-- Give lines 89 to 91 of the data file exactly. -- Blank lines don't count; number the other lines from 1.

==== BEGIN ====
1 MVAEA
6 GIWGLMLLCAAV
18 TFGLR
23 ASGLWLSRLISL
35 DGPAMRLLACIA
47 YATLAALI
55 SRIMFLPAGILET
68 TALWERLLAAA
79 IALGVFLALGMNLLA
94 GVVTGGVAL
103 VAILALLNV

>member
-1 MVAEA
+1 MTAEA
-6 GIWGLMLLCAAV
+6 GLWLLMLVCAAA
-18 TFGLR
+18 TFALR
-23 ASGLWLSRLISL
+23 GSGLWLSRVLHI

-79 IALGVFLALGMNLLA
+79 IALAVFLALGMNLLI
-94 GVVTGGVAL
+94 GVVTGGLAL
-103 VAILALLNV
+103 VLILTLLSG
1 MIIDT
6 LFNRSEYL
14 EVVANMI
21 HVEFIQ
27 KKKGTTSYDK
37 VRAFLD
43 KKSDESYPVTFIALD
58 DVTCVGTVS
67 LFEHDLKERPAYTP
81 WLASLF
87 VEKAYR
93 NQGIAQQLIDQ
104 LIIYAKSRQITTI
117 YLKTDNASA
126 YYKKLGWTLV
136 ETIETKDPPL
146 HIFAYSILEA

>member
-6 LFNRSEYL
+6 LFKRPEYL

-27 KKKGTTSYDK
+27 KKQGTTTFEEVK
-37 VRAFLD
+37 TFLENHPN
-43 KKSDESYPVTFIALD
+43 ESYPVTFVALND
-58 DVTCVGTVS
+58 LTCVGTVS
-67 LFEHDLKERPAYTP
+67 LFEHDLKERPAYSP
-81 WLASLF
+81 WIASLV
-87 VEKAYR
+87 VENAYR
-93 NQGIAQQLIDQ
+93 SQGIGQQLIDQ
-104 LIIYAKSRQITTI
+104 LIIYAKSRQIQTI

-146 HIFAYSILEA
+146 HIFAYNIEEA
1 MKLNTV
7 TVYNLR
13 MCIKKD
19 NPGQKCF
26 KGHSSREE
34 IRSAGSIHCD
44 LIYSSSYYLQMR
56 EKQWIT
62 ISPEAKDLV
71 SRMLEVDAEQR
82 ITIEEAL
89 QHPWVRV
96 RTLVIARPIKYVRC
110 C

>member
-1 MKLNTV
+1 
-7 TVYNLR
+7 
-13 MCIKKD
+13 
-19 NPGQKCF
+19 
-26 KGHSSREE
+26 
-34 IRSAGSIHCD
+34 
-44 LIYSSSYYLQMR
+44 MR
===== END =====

+19 
-26 KGHSSREE
+26 